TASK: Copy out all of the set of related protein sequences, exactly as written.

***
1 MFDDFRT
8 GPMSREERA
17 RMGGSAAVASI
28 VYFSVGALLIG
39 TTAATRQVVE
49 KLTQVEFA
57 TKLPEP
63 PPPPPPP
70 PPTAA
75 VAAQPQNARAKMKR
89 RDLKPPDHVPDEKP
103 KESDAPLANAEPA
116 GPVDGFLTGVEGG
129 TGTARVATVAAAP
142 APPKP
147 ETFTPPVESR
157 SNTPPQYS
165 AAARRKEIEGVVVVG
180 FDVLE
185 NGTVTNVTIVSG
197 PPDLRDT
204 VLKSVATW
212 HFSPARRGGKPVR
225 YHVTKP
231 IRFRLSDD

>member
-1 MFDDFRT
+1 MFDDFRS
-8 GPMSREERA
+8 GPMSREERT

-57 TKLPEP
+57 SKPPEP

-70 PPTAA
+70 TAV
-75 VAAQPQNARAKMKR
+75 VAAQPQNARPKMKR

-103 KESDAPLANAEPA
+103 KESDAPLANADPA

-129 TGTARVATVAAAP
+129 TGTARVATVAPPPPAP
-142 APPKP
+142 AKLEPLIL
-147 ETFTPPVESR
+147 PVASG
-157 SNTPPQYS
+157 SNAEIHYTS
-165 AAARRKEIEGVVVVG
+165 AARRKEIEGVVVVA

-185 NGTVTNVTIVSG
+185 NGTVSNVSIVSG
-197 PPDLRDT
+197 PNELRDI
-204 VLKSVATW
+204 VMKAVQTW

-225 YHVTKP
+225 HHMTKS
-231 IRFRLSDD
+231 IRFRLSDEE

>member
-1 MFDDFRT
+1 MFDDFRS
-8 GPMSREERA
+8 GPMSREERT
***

1 MFDDFRT
8 GPMSREERA
17 RMGGSAAVASI
28 VYFSVGALLIG
39 TTAATRQVVE
49 KLTQVEFA
57 TKLPEP
63 PPPPPPP
70 PPTAA
75 VAAQPQNARAKMKR
89 RDLKPPDHVPDEKP
103 KESDAPLANAEPA
116 GPVDGFLTGVEGG
129 TGTARVATVAAAP
142 APPKP
147 ETFTPPVESR
157 SNTPPQYS
165 AAARRKEIEGVVVVG
180 FDVLE
185 NGTVTNVTIVSG
197 PPDLRDT
204 VLKSVATW
212 HFSPARRGGKPVR
225 YHVTKP
231 IRFRLSDD

>member
-1 MFDDFRT
+1 MFDDFRS
-8 GPMSREERA
+8 GPMSREERT

-57 TKLPEP
+57 SKPPEP

-70 PPTAA
+70 TAV
-75 VAAQPQNARAKMKR
+75 VAAQPQNARPKMKR

-103 KESDAPLANAEPA
+103 KESDAPLANADPA

-129 TGTARVATVAAAP
+129 TGTARVATVAPPPPAP
-142 APPKP
+142 AKLEPLIL
-147 ETFTPPVESR
+147 PVASG
-157 SNTPPQYS
+157 SNAEIHYTS
-165 AAARRKEIEGVVVVG
+165 AARRKEIEGVVVVA

-185 NGTVTNVTIVSG
+185 NGTVSNVSIVSG
-197 PPDLRDT
+197 PNELRDI
-204 VLKSVATW
+204 VMKAVQTW

-225 YHVTKP
+225 HHMTKS
-231 IRFRLSDD
+231 IRFRLSDEE

>member
-1 MFDDFRT
+1 MFDDFRS
-8 GPMSREERA
+8 GPMSREERT